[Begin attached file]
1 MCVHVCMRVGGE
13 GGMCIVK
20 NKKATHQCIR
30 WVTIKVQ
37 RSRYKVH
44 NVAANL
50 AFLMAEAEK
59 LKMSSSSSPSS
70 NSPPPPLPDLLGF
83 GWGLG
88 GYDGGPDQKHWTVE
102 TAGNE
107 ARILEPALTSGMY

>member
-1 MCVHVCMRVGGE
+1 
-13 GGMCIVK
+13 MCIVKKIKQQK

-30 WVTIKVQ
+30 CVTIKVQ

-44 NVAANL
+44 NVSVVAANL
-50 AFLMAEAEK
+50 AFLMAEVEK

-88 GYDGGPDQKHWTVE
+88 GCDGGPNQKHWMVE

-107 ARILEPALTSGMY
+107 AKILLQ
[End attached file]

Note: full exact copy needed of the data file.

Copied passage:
1 MCVHVCMRVGGE
13 GGMCIVK
20 NKKATHQCIR
30 WVTIKVQ
37 RSRYKVH
44 NVAANL
50 AFLMAEAEK
59 LKMSSSSSPSS
70 NSPPPPLPDLLGF
83 GWGLG
88 GYDGGPDQKHWTVE
102 TAGNE
107 ARILEPALTSGMY

>member
-1 MCVHVCMRVGGE
+1 
-13 GGMCIVK
+13 MCIVKKIKQQK

-30 WVTIKVQ
+30 CVTIKVQ

-44 NVAANL
+44 NVSVVAANL
-50 AFLMAEAEK
+50 AFLMAEVEK

-88 GYDGGPDQKHWTVE
+88 GCDGGPNQKHWMVE

-107 ARILEPALTSGMY
+107 AKILLQ